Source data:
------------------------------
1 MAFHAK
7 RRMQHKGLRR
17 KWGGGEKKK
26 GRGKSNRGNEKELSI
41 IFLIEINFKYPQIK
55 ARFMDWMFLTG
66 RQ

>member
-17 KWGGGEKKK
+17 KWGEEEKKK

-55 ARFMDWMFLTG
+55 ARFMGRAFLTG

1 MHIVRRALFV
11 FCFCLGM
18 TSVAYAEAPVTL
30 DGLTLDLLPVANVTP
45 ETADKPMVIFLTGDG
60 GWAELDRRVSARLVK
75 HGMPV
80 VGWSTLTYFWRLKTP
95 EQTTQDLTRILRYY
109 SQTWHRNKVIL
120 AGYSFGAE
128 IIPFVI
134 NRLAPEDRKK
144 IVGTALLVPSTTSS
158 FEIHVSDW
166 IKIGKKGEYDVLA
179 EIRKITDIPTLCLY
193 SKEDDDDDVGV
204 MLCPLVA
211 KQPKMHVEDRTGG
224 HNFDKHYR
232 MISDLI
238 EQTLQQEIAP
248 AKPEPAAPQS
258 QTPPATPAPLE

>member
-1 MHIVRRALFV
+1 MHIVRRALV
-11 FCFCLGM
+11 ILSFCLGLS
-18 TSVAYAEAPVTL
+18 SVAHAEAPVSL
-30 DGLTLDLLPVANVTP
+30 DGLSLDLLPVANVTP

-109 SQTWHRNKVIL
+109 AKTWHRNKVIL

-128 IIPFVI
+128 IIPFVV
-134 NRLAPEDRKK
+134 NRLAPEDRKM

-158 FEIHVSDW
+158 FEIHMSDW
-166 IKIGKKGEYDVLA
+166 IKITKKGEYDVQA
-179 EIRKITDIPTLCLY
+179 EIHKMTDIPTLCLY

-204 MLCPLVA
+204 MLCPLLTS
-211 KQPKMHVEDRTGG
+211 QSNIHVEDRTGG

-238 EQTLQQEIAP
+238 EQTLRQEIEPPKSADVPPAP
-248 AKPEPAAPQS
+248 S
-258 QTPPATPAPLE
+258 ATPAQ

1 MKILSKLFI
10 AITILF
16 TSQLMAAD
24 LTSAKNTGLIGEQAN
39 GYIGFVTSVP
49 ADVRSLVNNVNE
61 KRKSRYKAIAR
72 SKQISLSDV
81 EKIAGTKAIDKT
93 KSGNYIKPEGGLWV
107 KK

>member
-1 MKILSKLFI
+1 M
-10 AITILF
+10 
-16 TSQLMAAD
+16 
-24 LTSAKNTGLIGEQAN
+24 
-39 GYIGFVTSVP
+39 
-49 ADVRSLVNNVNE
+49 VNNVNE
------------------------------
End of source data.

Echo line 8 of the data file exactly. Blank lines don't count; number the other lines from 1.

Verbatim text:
>member